Here’s the poem, a love message from Mom to Pop from long ago.

This Much I Promise

This much I promise you my sweet
By all the stars above
There is no other soul on earth
To whom I give my love
I cannot promise I will be
The picture of perfection
Or that you will not know a day
Of sorrow or dejection
I cannot sear that you will use
A gold or silver spoon
I cannot pledge a kingdom or
The surface of the moon
For I am only human as
A being God created
And I can only undertake
The things He contemplated
But I can promise  you this much
Whatever else I do
I love you, and as long as life
I will be true to you.

Tons of Zine Reviews!

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Some of the ‘zines I picked up at DC Zinefest

Now that I’ve had a chance to sit down and actually read the zines I picked up at DC Zinefest last weekend, here are some quick reviews (clockwise from upper left in the photo).

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 Mt. Olyphant is a graphic novel in eight parts — only the first installment is available just yet — written by Zack Ziemba and illustrated by Christine Skelly.  This is the tale of Paul Tomarchio, a mythology scholar who wakes up in a mental hospital  only to find that the doctors, patients and staff are all figures from Greek mythology.  Is Paul frightfully insane, or is he seeing the machinery behind the curtain of reality?  The production value is perfect and professional, the writing is skilled and original, and the artwork is inspired.  I was blown away!  If the quality holds up until the end, this thing could and should win awards.  Buy yourself a copy here.  You won’t be disappointed!  (A+)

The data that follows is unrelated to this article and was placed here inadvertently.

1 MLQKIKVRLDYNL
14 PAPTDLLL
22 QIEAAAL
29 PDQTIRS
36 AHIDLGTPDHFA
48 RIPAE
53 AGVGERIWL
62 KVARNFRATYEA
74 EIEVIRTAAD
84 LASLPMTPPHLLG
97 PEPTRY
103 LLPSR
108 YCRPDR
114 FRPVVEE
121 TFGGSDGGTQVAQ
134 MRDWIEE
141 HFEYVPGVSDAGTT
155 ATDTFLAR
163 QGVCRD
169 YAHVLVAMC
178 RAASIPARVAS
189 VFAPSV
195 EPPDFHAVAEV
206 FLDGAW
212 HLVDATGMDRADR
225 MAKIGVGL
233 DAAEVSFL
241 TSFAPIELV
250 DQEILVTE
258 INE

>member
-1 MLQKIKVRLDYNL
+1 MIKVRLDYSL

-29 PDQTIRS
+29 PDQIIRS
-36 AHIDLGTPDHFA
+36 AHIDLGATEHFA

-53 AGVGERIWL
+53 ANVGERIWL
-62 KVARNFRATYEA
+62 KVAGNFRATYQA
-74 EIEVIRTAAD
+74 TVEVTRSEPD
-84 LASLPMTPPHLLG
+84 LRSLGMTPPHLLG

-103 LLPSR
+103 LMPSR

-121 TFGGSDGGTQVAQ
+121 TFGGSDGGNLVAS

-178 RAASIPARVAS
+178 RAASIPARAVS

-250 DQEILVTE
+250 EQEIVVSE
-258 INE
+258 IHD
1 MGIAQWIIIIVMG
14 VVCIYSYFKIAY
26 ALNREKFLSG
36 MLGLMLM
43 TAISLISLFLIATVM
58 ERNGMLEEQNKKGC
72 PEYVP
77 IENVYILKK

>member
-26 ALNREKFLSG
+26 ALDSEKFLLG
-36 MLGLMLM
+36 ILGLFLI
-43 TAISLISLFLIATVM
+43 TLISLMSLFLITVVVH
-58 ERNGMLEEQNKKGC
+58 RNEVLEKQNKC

Felis Leon is a short story written and illustrated by Christine Skelly.  My only criticism is that the language is overblown in a few places, just a little too over the top.  But this is offset by great art and superb allegory.  Whether or not Skelly was aware of the alchemical symbolism she was using I can’t say.  But the colors of the internal illustrations — red, magenta, purple — are analogous to the rubedo phase of alchemy sometimes called “the purpling,” the final stage of transformation toward achievement of the Great Work.  And the protagonists?  The peacock and the lion?  Deeply symbolic and compelling.  Joseph Campbell could give a talk on this little gem.  Download available here.  Highly recommended.  (A)